Effective communication has three qualities: clarity, simplicity, and brevity. Kraemer believes that communication is one area where most leaders could use improvement. Communication is certainly important, but more communication does not necessarily result in more effective communication. On the other hand, some leaders believe that employees only need a brief explanation of a task and may simply send an email or voicemail. Yet, taking time to communicate completely dramatically increases the likelihood that assignments will be completed in a satisfactory way. Leaders should never be too busy to communicate.
If an issue is ongoing, leaders may feel that they have communicated about it enough. In reality, people should always be reminded of issues that remain high priority for the organization. Kraemer recommends using a military technique called “back briefing” to guarantee that a message has been communicated clearly to an employee. With this approach, the leader gives an assignment to an employee, then the leader asks the employee how they will approach the task.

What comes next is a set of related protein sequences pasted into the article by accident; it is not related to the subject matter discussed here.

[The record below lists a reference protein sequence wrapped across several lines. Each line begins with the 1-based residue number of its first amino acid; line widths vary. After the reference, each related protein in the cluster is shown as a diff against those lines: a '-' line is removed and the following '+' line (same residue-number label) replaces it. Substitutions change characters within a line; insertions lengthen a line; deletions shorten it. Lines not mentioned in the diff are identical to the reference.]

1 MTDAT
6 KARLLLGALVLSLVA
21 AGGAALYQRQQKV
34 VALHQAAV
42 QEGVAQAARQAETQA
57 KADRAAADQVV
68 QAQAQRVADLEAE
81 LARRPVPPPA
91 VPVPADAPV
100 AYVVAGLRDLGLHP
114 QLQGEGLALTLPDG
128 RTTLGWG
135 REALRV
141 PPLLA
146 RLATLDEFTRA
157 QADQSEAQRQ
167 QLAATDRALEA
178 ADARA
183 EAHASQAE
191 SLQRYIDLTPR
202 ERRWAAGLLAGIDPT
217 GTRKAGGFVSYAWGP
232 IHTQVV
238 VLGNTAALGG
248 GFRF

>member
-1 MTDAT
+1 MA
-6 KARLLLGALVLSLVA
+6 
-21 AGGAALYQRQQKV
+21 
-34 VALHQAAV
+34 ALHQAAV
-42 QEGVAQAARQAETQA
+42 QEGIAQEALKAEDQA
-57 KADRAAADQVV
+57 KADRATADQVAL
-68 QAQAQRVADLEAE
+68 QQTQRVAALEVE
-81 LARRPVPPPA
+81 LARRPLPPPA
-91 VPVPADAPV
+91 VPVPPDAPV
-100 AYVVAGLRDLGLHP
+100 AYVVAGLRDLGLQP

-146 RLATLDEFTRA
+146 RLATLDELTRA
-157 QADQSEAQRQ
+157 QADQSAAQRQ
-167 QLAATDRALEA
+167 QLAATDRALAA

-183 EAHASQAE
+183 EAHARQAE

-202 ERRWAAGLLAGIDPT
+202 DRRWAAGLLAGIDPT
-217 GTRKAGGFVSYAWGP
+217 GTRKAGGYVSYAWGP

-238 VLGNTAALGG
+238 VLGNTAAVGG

Another communication problem that leaders often encounter is communicating frequently when times are going well, but ceasing communication when a problem arises. Kraemer recommends telling employees immediately what leaders know about an issue and how soon information will be available about the unknowns. When leaders fail to communicate during a crisis, problems are always perceived to be worse than they really are. Kraemer’s rule is that his team should know everything that he knows.
Although many view communication as what is conveyed verbally, other contributors to effective communication are trustworthiness, being a good listener, and relating to every team member. When leaders are open and honest, they are more likely to be perceived as credible and trustworthy. Experts suggest that 90 percent of effective communication is listening. Yet many people who do not have self-confidence (one of the key principles of values-based leadership) find listening difficult. The higher up the corporate ladder a leader progresses, the more important it becomes to relate to team members. Relating to employees is especially important in global companies, where people come from different cultures and often have different communication practices.